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  #1  
Old 11-06-2003, 12:40 AM
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Default Check this out Homemade Tig Welder

Anyone know if this would really work or is it just crap??


Homemade tig welder??
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Old 11-06-2003, 12:54 AM
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Default Re: Check this out Homemade Tig Welder

I saw a post where a guy made a on board plasma cutter . It never ceases to amaze me the stuff that people will make .
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Old 11-06-2003, 03:10 AM
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Default Re: Check this out Homemade Tig Welder

Do you have the link to the homemade plasma cutter??? That I could go for.
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Old 11-06-2003, 03:12 AM
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Default Re: Check this out Homemade Tig Welder

Looks like it'd work. I wonder how long you can keep the field charged with a jump box.
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Old 11-06-2003, 07:45 AM
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Default Re: Check this out Homemade Tig Welder

IIRC, the plasma cutter was one of TR's ideas.

you could search for it, then thank whoever ran him off this board that we never got an update... [img]images/graemlins/frown.gif[/img]
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Old 11-06-2003, 08:02 AM
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Default Re: Check this out Homemade Tig Welder

It will obviously work, but with obvious limitations:

There's no high-frequency and no AC, so it isn't going to work well on aluminum. I've heard of TIG welding aluminum with DC, but it's not the preferred method.

The gas valve in the torch is common on low-price TIG welders, but a mild pain in the tuccus that wastes a little gas.

There's no readily accessible on/off switch, so stopping welds will require flaming out the arc, which can be a little messy.

There's no high frequency so you will have to scratch start.

The control knob isn't very handy to use for fine tuning as you work.


Now, that could all be fixed relatively easily:

You can buy a stand-alone gas valve and wire it into the system.

You could use a foot pedal or a torch with a thumbwheel instead of the dimmer switch to start, stop and regulate the output.

You could add a high-frequency box to the system.

And finally, you could probably bypass the rectifier in the alternator to get AC, but it will probably not make good AC for aluminum welding.

For welding carbon steel and stainless it will probably do a fairly good job once you get used to working with its shortcomings. I doubt it would ever do a good job on aluminum or magnesium.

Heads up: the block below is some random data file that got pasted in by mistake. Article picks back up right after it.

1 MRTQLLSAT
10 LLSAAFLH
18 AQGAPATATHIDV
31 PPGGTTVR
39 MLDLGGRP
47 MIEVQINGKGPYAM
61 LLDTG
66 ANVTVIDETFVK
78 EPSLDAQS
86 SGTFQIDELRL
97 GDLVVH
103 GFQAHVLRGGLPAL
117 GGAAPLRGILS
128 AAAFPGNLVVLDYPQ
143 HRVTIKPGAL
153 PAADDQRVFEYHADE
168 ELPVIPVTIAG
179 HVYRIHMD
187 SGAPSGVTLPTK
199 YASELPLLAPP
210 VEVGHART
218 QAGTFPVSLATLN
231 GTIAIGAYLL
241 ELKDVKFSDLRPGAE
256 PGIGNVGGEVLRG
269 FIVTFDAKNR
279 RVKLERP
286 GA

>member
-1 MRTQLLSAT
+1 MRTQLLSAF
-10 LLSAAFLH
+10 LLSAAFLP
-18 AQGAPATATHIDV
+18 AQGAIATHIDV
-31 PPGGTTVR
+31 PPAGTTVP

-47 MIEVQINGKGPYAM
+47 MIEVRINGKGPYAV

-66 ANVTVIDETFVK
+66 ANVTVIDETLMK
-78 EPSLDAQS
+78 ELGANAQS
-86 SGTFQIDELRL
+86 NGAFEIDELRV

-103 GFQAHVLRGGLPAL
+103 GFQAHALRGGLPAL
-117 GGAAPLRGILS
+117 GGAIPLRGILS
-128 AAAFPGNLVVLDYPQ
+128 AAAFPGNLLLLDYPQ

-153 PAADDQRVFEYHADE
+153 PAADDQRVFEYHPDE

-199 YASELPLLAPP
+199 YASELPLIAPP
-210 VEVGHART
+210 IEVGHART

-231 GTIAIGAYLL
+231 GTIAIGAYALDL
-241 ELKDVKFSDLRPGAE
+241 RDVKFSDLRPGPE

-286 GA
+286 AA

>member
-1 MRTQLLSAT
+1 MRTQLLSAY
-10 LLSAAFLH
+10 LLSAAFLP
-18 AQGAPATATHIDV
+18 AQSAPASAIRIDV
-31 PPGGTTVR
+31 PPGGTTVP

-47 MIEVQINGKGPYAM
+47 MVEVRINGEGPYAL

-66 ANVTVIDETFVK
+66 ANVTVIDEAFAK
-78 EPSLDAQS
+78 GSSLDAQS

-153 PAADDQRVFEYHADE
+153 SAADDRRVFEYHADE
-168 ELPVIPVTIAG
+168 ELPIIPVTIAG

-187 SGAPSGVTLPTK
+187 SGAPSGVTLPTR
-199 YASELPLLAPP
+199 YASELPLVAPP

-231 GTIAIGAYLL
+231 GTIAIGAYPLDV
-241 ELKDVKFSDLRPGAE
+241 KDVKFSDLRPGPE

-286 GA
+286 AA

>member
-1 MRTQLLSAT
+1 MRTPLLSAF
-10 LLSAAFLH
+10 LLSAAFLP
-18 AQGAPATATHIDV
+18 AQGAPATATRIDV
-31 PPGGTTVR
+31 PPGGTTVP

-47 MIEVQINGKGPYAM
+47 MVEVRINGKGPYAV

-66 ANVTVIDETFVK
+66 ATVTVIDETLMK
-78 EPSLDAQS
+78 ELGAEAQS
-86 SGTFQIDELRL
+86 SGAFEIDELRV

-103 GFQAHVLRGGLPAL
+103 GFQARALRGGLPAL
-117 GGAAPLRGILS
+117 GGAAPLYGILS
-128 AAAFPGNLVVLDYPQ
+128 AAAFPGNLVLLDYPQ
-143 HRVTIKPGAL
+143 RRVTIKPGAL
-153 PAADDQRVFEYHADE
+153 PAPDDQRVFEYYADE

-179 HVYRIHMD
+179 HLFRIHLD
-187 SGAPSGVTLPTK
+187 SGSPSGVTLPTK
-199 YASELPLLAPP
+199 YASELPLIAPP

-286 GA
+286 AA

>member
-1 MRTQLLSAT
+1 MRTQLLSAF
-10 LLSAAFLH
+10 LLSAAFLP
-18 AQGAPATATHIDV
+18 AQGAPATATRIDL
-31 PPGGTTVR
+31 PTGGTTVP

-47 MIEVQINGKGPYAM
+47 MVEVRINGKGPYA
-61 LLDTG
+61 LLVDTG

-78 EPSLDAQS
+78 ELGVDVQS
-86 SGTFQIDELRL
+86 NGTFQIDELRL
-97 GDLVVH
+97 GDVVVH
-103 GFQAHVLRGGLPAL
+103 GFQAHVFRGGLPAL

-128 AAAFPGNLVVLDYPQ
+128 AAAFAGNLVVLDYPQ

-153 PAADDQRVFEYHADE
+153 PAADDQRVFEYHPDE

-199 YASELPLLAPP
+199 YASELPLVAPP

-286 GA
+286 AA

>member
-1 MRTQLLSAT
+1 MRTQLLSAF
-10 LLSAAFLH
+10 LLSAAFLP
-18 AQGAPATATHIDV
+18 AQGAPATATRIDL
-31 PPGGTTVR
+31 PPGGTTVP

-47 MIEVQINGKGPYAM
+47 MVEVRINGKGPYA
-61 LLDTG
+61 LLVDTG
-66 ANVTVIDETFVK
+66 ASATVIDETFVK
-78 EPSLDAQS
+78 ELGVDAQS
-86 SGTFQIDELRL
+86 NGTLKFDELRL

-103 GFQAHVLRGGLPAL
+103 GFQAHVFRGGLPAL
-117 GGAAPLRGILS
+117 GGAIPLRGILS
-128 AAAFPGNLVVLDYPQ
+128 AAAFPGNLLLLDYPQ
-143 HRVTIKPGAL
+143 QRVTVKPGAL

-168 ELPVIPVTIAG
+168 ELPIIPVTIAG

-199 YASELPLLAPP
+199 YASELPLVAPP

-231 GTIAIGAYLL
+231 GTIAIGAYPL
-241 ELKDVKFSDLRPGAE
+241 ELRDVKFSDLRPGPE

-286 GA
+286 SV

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Old 11-06-2003, 09:15 AM
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Default Re: Check this out Homemade Tig Welder

That's really cool! I like the idea, other than using the alternator as a power source. I wonder if you can scratch start from a dc stick welder source? Is the voltage and current compatible with welding steel?
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Old 11-06-2003, 12:07 PM
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Default Re: Check this out Homemade Tig Welder

Yes, you can use a stick welder to TIG except:

TIG needs straight polarity (electrode negative). Stick welding is usually done reverse polarity or AC, and the cheap machines are AC only.

TIG on thin steel is done at fairly low current - maybe 30 amps, and stainless likes to be considerably lower. Cheap machines have a multitap transformer that goes in pretty big increments, and not down real low. You'd have to be VERY good if your choices were 25 or 50 amps and you really wanted 35.

A good DC stick welder with infinitely variable output should make a passably good TIG welder.
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Old 11-06-2003, 01:53 PM
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Default Re: Check this out Homemade Tig Welder

Anyone know how to build a rectifier to change an AC welder into a DC? What kind of bridge (standard 4 diode?) and what rating and where to get the diodes? Can you get the diodes at a reasonable price?
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Old 11-06-2003, 02:36 PM
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Default Re: Check this out Homemade Tig Welder

that would require some rpetty heft componnents I would think tim.

here is a quick search result.

http://cgi.ebay.com/ws/eBayISAPI.dll...;category=4666

I have for years planned to get an argon bottle ro use with my ac/dc miller thunderbolt, BUT unless I need to weld aluminum, I havent really NEEDED the ability to Tig, it wouldbe prettier most of the time ( I have more tig than stick experience) BUt I cant justify the cost until I start messing with aluminum/stainless.

Ive used quite a few of the smaller cheaper inverter type TIG machines, they work well for scratch start, gas valve on the torch, non water cooled torch stuff.

I would hate to think I had to pass an Xray test using one of those though, Its much easier to make clean welds with a Miller Synchrowave 351 or similar device. Hi-freq start, and a foot pedal.
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